Let us try to look a bit closer into it.
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Humans’ and machines’ symbiotic process despite apocalyptic scares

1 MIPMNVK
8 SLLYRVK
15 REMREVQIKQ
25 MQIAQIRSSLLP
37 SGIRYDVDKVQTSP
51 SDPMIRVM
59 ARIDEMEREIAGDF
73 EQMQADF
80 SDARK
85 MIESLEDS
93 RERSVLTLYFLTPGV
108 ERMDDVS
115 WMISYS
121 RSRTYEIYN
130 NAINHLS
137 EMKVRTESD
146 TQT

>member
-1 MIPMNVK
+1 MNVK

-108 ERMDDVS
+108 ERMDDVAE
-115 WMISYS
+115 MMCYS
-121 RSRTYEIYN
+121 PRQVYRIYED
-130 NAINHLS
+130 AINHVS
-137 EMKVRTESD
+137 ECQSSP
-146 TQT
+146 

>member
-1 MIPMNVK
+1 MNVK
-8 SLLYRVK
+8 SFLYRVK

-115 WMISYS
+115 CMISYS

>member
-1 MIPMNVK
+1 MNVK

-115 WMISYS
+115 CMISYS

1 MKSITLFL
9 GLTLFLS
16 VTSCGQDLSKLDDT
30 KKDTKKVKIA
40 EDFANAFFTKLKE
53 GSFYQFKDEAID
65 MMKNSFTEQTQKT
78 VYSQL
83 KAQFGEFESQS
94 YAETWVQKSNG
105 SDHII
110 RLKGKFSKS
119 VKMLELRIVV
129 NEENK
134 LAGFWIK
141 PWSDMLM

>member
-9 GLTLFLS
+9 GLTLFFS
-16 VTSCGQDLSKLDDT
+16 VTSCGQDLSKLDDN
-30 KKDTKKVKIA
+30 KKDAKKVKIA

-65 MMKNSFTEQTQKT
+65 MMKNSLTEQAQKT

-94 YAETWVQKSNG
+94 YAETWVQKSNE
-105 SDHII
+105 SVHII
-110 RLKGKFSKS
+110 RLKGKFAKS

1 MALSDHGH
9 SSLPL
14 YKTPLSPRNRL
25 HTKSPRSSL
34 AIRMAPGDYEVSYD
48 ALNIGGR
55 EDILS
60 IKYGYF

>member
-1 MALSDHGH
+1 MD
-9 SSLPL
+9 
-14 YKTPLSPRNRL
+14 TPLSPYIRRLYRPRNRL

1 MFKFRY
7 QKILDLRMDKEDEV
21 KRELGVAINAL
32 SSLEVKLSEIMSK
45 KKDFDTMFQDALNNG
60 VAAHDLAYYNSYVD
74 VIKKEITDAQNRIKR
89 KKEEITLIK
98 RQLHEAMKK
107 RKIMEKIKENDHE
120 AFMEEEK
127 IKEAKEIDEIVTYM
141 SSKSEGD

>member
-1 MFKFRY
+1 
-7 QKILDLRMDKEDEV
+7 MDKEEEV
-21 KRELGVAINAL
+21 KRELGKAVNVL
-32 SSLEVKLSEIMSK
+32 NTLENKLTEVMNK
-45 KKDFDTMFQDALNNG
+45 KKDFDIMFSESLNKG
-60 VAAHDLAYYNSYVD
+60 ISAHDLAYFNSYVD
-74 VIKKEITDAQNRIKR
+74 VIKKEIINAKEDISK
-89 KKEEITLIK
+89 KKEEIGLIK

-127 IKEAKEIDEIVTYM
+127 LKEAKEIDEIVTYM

Emerging technologies are quickly becoming more intelligent and helping bring machines and humans closer together. A significant milestone happened in 2016, during the Google project “AlphaGo,” wherein a computer program played against Lee Sedol, the 18-time world champion in “Go,” which is considered the most complex and intellectually challenging board game in existence. AlphaGo initiated moves that were unthinkable for a human, leaving everyone in total bewilderment. AlphaGo’s moves provoked a state of expectancy that made programmers react to the game-play with the emotional and surprised reactions of mere observers. This event exemplified a stage of smart machines’ development where they are not only able to process non-human amounts of data at non-human speed, but to behave with a non-human and maybe unpredictable intelligence.